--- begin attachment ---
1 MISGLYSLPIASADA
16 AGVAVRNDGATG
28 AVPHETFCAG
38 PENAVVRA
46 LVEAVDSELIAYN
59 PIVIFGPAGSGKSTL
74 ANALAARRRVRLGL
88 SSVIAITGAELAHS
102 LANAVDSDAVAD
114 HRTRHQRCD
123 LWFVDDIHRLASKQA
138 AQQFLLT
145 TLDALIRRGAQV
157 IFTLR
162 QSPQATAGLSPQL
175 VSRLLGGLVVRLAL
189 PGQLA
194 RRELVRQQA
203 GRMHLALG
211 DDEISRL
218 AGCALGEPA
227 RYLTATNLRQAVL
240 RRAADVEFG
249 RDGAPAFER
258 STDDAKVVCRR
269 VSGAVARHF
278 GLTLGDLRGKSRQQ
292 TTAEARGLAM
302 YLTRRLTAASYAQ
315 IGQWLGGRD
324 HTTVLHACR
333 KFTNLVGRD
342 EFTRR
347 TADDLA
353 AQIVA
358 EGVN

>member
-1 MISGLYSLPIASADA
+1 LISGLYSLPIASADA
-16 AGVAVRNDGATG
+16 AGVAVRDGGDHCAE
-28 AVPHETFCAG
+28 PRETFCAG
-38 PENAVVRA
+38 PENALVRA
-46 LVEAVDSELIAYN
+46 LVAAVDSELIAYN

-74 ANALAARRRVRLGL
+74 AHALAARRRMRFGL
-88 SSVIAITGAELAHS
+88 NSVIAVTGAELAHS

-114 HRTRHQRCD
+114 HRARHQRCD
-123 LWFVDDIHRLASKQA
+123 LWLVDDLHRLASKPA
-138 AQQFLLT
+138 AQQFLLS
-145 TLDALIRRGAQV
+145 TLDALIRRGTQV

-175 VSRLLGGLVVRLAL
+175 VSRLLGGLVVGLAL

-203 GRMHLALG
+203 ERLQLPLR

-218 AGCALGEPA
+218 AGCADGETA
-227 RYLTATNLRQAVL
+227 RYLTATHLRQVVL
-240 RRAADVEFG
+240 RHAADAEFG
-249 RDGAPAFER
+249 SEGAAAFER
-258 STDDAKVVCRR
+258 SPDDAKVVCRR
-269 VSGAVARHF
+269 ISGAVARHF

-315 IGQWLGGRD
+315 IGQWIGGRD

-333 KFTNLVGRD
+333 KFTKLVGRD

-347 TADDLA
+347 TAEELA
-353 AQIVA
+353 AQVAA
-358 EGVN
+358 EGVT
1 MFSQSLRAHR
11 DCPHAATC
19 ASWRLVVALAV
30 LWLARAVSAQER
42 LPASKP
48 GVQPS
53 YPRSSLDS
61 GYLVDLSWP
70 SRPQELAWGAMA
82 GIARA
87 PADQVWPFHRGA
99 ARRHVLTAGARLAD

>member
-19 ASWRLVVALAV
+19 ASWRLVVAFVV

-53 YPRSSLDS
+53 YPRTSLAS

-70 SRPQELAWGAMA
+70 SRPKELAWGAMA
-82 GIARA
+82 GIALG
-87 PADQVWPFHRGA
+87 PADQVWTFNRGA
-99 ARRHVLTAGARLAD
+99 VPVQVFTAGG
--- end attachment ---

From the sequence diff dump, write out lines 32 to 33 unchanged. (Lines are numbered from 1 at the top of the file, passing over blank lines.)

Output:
333 KFTNLVGRD
342 EFTRR